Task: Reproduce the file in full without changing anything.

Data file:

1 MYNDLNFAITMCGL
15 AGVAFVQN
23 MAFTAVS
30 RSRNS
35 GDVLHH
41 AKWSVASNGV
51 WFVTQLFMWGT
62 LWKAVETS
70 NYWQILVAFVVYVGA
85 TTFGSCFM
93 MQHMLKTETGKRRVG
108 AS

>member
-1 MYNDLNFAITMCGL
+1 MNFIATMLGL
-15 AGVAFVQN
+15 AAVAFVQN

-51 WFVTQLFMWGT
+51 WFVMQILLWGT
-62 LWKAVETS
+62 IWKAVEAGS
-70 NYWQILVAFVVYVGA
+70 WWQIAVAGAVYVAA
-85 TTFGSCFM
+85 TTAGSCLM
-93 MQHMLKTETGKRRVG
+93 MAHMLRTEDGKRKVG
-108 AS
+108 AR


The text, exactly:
1 MYNDLNFAITMCGL
15 AGVAFVQN
23 MAFTAVS
30 RSRNS
35 GDVLHH
41 AKWSVASNGV
51 WFVTQLFMWGT
62 LWKAVETS
70 NYWQILVAFVVYVGA
85 TTFGSCFM
93 MQHMLKTETGKRRVG
108 AS

>member
-1 MYNDLNFAITMCGL
+1 MNFIATMLGL
-15 AGVAFVQN
+15 AAVAFVQN

-51 WFVTQLFMWGT
+51 WFVMQILLWGT
-62 LWKAVETS
+62 IWKAVEAGS
-70 NYWQILVAFVVYVGA
+70 WWQIAVAGAVYVAA
-85 TTFGSCFM
+85 TTAGSCLM
-93 MQHMLKTETGKRRVG
+93 MAHMLRTEDGKRKVG
-108 AS
+108 AR